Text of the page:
Housing and Social Change: East-West Perspectives

By Ray Forrest; James Lee | Go to book overview

10

From welfare benefit to capitalized asset

The re-commodification of residential space in urban China

Deborah S. Davis


Introduction

On the eve of the Communist victory in 1949 urban housing was a privately owned asset. Real estate transactions were highly commercialized and residents from all economic strata viewed residential property and land as commodities that could be traded, sold, rented or sublet for a profit. However, after more than three decades of war, urban housing stock was in disrepair and there was an acute shortage of space. Millions camped on the streets or lived in crowded, make-shift hovels. Thus when the new Communist government nationalized urban land in 1950 (Wang and Murie 1999:58) and presented a socialist property regime where all new urban housing could only be collectively owned, there was little opposition. The minority who already owned their homes were permitted to continue to hold full title to their residence, but for the overwhelming majority, the Communist victory de-commodified residential space and transformed a private, capitalized asset into a public welfare benefit.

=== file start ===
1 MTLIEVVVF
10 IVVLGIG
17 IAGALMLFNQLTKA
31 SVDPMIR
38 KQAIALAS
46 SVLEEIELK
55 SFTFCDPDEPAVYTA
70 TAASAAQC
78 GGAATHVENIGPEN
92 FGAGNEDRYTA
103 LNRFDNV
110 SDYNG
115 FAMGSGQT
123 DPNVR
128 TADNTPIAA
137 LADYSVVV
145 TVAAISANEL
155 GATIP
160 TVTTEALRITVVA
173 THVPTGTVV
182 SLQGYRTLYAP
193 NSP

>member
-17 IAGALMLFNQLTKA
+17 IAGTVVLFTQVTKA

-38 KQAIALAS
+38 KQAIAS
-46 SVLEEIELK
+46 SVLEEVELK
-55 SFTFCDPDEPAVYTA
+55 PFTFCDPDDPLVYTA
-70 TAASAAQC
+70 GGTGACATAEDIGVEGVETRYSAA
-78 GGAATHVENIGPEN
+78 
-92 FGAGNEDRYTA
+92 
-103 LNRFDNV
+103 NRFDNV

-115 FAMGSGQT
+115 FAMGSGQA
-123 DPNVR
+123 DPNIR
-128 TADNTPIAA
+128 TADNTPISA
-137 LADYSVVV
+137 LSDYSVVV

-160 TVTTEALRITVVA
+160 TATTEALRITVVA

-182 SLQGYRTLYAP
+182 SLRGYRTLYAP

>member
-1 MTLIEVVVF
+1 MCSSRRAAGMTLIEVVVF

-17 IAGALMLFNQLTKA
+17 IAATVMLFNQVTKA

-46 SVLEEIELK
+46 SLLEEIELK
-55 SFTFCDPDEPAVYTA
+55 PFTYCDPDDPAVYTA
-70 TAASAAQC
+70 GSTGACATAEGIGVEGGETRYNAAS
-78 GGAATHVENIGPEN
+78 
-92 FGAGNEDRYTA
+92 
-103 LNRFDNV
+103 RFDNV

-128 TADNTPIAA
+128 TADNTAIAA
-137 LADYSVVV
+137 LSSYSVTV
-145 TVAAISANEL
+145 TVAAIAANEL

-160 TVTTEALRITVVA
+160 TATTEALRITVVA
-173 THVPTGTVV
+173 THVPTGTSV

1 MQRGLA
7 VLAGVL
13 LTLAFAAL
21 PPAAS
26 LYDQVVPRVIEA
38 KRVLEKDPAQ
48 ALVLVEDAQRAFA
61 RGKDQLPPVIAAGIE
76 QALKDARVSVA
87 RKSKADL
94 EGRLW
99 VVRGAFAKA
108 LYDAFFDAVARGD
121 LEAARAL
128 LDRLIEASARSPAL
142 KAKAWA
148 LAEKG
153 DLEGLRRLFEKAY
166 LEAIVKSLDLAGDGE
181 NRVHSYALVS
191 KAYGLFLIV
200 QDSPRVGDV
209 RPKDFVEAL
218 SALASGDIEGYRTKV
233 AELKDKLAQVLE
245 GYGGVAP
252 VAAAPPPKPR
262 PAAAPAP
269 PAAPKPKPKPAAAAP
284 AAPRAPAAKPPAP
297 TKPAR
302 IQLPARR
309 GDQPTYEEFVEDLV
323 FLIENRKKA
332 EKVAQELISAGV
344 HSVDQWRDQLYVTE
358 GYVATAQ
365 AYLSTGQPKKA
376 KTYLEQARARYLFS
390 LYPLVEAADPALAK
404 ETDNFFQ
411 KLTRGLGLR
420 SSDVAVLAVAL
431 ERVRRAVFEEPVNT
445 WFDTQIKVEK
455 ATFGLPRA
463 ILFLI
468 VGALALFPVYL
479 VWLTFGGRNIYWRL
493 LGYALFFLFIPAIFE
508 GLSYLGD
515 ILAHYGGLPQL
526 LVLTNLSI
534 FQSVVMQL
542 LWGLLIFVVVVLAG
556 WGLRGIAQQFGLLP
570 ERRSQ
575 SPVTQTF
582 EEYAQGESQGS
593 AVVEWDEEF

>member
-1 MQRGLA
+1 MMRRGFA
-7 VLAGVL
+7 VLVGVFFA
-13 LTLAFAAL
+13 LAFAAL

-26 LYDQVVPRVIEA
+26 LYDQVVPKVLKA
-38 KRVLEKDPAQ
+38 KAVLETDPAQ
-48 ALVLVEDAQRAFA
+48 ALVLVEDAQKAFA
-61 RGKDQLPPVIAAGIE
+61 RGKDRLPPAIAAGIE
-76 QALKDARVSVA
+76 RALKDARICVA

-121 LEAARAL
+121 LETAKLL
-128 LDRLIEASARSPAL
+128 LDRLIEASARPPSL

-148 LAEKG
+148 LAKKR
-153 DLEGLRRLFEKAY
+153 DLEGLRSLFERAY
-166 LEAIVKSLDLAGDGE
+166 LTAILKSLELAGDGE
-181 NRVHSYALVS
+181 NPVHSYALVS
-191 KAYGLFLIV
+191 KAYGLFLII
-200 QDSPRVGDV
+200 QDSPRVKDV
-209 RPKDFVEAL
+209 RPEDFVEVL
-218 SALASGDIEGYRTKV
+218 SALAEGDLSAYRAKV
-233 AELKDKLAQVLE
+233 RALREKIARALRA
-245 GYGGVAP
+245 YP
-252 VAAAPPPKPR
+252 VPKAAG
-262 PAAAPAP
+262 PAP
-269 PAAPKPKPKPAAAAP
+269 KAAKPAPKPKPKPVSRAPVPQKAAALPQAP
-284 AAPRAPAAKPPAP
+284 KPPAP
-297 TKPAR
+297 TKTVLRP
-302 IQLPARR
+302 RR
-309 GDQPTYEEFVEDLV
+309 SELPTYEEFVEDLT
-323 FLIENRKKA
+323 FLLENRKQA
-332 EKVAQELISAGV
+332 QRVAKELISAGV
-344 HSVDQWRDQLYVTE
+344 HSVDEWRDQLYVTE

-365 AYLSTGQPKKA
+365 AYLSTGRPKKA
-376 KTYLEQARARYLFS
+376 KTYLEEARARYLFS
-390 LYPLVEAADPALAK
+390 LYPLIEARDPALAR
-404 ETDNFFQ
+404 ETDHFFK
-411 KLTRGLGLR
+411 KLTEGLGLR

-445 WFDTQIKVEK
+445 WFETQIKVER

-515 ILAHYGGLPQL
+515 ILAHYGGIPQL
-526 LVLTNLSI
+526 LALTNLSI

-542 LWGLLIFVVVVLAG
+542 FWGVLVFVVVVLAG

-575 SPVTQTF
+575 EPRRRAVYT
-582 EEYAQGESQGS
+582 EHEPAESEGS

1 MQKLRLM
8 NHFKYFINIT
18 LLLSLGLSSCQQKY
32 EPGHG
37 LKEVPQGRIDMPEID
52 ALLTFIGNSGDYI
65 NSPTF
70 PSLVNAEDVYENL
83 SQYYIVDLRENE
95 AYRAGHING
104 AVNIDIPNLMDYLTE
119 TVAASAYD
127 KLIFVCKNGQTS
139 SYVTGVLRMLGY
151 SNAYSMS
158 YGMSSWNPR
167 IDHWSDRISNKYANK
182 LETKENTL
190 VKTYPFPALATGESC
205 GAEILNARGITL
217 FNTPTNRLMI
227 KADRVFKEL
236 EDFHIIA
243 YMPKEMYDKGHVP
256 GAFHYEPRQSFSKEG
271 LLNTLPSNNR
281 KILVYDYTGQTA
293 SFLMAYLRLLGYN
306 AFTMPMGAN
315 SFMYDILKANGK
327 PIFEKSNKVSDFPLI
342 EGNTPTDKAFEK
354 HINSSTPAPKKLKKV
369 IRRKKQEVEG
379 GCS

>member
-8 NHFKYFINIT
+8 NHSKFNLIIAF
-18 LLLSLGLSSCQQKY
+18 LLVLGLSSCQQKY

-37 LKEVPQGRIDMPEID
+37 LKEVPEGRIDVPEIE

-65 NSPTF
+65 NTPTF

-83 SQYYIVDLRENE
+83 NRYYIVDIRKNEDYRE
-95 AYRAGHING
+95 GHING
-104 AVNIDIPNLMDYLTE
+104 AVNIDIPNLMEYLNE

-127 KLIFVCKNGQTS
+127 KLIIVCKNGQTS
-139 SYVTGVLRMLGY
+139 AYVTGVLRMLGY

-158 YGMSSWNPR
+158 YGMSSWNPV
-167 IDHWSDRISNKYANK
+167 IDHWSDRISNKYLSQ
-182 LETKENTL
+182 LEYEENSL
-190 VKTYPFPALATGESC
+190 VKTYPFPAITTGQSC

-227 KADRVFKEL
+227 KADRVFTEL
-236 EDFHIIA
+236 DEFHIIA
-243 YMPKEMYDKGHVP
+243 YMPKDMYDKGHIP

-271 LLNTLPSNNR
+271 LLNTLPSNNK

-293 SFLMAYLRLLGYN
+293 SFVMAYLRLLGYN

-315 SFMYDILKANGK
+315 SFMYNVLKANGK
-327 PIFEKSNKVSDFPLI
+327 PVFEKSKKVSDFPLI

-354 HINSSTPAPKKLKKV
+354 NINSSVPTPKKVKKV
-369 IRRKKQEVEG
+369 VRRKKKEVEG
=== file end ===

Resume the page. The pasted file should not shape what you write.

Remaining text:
In terms of property rights, the communist revolution had created a system of urban tenancy where public agents held the ultimate rights of use, the rights to all financial gain, and the right to sell or alienate the property. Thus with the exception of a small minority of homeowners, urban residents became renters with limited rights of occupancy and no option to become property owners (Whyte and Parish 1984:82). 1 In 1978, when the Deng leadership jettisoned most of the Maoist blueprint, they also questioned the ideological foundations of the existing urban housing policy and subsequently launched a series of program innovations that by 1999 had re-commodified and privatized most urban housing stock (Li 2000). However, the route by which urban residential property was re-commodified and

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